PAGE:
If the government wants to find out anything about its citizens, it usually creates a questionnaire or census. But what about when the subject has to do with drugs, medical information or even cannabis? Because of the stigma still associated with the plant, people might not answer truthfully—or skip the questions altogether. So how can the government successfully gather accurate information on a large scale? It turns to the sewers.
All waste ends up either in the sewer or in landfill—it’s not what most people like to think about, but these processes are essential for disposing waste in our communities. Garbage studies indicate the waste produced per capita and reveal potential opportunities for better recycling and composting. Similarly, sewage can be tested to show, among other things, where and which drugs are being used. The Canadian government is now testing waste water for tetrahydrocannabinol (THC) levels to determine cannabis consumption across Canada before recreational marijuana is legalized later this year.
How Do Traces of THC End up in Waste Water?
THC is a lipid, or fat molecule. It’s absorbed into the bloodstream and stored in fat cells until it’s released back into the bloodstream over time. THC then breaks down into metabolites and is excreted through feces or urine. As much as 65% of marijuana consumed is excreted in feces and 20% in urine, with 80–90% exiting the body within five days.
So, this process makes THC easy to measure in waste water. In rare cases, drugs are flushed down toilets without being consumed, but waste water measurements provide strong indications of usage rates and prevalence in different areas.
As Canada considers marijuana legalization for adult use, water testing for cannabis and THC helps identify the existing amount of consumers. It also reveals synthetic cannabis consumption practices and is vital to understanding the current state of cannabis use in the country.
How Is Water Tested for THC?
Mass spectroscopy is a popular method for testing molecules. Spectrometers measuring the mass of atoms and molecules in water are now widely used for waste water testing, because they’re accurate and only require a small amount of water to carry out a test.
Waste water testing involves either gas or liquid chromatography-mass spectrometry. The latter provides faster results by combining the processes of liquid separation and mass analysis. How it works is that molecules are vaporized by heat to detect ions. Then, an electron gun ionizes molecules, and they’re sorted through processes of acceleration and deflection. The final stage of mass spectrometry is detection. Ions of increasing mass reach a detector and results are entered into a computer to find a spectrum.
Mass spectroscopy provides accurate weight measurements to indicate sample purity and identify different substances. Scientists combine this method with other analytical techniques to uncover additional information and produce reports about what they find.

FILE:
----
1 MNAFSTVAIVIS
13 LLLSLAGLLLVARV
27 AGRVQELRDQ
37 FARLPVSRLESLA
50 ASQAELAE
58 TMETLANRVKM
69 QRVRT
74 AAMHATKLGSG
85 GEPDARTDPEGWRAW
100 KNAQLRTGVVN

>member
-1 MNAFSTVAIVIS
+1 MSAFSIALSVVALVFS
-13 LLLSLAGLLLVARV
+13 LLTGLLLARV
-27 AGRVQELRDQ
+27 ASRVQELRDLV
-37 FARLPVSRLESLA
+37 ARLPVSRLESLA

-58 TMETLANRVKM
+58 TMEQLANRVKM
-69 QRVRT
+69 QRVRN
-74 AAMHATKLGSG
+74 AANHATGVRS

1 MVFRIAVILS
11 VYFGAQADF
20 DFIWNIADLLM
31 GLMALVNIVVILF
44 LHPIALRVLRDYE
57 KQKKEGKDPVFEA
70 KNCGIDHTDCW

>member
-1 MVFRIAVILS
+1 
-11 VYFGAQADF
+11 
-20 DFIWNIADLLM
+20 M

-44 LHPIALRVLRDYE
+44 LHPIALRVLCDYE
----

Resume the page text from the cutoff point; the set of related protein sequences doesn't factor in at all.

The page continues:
Is Testing Waste Water for THC Scientifically Accurate?
Testing sewage water is certainly a more accurate method than data collected from voluntary questionnaires. Today, cannabis consumers may be purchasing their product on the black or grey market and aren’t aware of the various compounds and additives that may be lurking in their marijuana—plus they don’t always answer questions truthfully.
Mass spectroscopy provides accurate results for the amount and quality of cannabis found in waste water. It can also show the difference between synthetic and organic cannabis, and it give officials a better idea of that breakdown in different towns and cities.
In comparison to other methods such as UV detection and toxicology tests, mass spectrometry is more sensitive and accurate. Liquid chromatography-mass spectrometry provides faster results and identifies substances in urine, blood, hair and saliva samples. It’s regarded as the most accurate method for testing urine and so can be considered a reliable method for waste water testing of cannabis.
Testing Sewage Around the World
Sewage testing for THC in Canada isn’t a new concept. In 2014, a study on sewer water was conducted in 42 major cities across Europe to determine the consumption of cocaine, cannabis, meth and ecstasy. Waste water testing for drugs has also been used in New Zealand and Australia.
Waste water testing is useful, because it can reveal addiction trends to dangerous substances and illicit drug use. THC traces in particular show cannabis usage levels, although it’s difficult to determine if the cannabis is taken for medicinal or recreational use. Still, waste water testing for THC could help determine market size and usage trends for future marijuana legalization in Canada.
Photo credit: Amy Reed